Emperor concerned about effect of age on official duties
Emperor Akihito has expressed his intention to abdicate within several years, making way for his son Crown Prince Naruhito, a revelation that made headlines across Japanese media on the night of July 13. The Emperor has frankly voiced concerns about the effect of his age on his official duties, while showing his strong eagerness to perform his duties and continuing to visit disaster affected areas to encourage victims and making overseas trips to mourn for the war dead.
The Emperor's official trips have indeed covered quite extensive areas, flying from midwinter Tokyo to the midsummer Philippines, or making a one-day trip between Tokyo and quake-hit Kumamoto Prefecture by taking a plane and a Self-Defense Forces helicopter.
This year, at age 82, the Emperor is still traveling from one place to another at home and abroad, while devoting himself to day-to-day official duties. He makes it a rule to take a one-kilometer, 20-30 minute walk and jog inside the Imperial Palace every morning, apparently because he believes regular lifestyle habits will help maintain his health.
After undergoing surgery for prostate cancer in January 2003, the Emperor received hormonal therapy. In December 2008, he fell ill from an irregular heartbeat and a rise in blood pressure, and was diagnosed with inflammation of the stomach and duodenum along with bleeding. The cause of his ill health was attributed to mental stress.
By around that time, his workload had become far heavier than that of his late father Emperor Showa when he was in his 70s. Because of the increase in the number of countries that have established diplomatic ties with Japan, the occasions for the Emperor to host visiting foreign dignitaries doubled and his meetings with Japanese ambassadors before their departure to countries of their assignment increased by nearly five times. His official trips to regional areas across Japan had also more than doubled.
In February 2011, he was diagnosed with a narrowing of a coronary artery, which was not as serious as to affect his daily life. After the Great East Japan Earthquake and tsunami struck northeast Japan in March the same year, he visited disaster areas for seven weeks in a row, encouraging local residents at evacuation shelters and other areas.
In February 2012, the Emperor, then 78, was diagnosed with slightly advanced coronary narrowing. After a team of doctors discussed whether to continue medication or perform surgery, it was decided that the Emperor would undergo coronary artery bypass surgery. Doctors reportedly concluded that any source of concern should be removed to enhance the quality of life of the Emperor, who often travels long distances for his official duties.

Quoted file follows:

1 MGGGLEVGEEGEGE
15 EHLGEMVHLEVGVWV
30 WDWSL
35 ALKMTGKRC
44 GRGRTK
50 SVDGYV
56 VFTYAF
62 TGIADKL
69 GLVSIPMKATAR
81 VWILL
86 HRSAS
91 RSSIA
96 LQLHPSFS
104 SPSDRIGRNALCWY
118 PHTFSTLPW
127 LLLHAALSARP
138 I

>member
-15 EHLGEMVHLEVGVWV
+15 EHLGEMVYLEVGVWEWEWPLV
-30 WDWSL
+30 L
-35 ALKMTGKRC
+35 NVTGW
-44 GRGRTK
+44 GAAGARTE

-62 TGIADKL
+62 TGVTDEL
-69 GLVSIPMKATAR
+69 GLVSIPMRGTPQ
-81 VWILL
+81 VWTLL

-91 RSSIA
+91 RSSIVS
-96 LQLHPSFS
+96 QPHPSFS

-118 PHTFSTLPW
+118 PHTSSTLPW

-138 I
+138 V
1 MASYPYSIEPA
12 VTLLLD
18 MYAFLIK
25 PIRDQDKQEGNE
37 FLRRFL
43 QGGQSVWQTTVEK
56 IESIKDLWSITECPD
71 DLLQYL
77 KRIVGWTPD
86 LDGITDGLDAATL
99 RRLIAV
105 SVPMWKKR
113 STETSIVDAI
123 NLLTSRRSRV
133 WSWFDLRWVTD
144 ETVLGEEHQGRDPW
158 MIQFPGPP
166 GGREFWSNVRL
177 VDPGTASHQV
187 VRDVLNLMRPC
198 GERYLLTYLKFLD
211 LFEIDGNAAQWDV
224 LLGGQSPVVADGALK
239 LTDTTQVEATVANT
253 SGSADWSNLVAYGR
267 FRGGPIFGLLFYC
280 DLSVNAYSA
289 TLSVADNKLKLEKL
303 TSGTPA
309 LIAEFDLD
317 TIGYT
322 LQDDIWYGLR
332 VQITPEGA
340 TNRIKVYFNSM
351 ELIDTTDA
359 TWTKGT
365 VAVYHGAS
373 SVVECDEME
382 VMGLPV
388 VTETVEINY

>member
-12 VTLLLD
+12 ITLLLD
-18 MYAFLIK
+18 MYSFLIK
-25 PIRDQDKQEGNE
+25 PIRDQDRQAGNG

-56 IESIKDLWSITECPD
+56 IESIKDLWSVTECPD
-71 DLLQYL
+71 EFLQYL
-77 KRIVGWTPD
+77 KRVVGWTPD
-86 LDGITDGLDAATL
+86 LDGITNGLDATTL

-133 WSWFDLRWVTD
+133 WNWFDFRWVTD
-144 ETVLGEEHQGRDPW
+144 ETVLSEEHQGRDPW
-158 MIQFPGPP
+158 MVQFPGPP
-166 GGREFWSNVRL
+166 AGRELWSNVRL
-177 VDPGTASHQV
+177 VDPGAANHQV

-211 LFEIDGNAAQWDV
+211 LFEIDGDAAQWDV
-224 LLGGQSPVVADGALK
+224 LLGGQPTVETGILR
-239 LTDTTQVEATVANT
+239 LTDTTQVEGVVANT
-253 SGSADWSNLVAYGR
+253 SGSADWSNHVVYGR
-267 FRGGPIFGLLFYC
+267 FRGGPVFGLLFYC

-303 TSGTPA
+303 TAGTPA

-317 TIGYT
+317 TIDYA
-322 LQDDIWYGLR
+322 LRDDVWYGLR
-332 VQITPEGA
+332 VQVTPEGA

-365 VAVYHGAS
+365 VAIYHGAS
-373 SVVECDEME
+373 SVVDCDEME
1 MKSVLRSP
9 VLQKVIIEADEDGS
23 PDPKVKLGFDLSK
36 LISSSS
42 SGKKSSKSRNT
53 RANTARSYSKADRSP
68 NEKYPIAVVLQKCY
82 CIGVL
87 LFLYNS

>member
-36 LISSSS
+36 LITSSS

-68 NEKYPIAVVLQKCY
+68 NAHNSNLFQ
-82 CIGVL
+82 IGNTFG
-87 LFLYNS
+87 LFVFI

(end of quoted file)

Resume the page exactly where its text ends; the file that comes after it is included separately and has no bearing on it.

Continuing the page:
The timing of his hospitalization was decided at the request of the Emperor, who wished to attend the memorial ceremony on March 11, 2012, marking the first anniversary of the Great East Japan Earthquake. Despite his health issues, his passion for performing his official duties remained unchanged.
At a press conference in December 2012 marking his 79th birthday, the Emperor said about his official duties, "I would like to maintain the status quo for the time being." He stated, "In addition to the matters of state designated by the Constitution of Japan, the duties of the Emperor include symbolic duties which his status as a symbol makes it appropriate for the Emperor to take on officially." His comment conveyed his strong belief that the Emperor, as "the symbol of the state and of the unity of the people" as stipulated in the Constitution, bears one and only role and that his official duties should not be reduced easily nor be covered by someone else.
Changes have been seen with the Emperor in recent years. During a memorial service for the war dead at the Nippon Budokan hall in Tokyo's Chiyoda Ward on Aug. 15 last year, the Emperor and the Empress were supposed to proceed to the front of a monument set up on the stage and to observe a moment of silence at the tone of noon. However, the Emperor took out a piece of paper bearing a message he was supposed to deliver following the silent prayer, and started reading the first part of the message. Shortly afterwards, an announcement notifying the prayer time was heard. The Emperor quietly put the note back into his breast pocket and observed a moment of silence.
"I shall turn 82 on this birthday. I am beginning to feel my age, and there are times when I made some mistakes at events," the Emperor remarked during a press conference marking his birthday in December last year.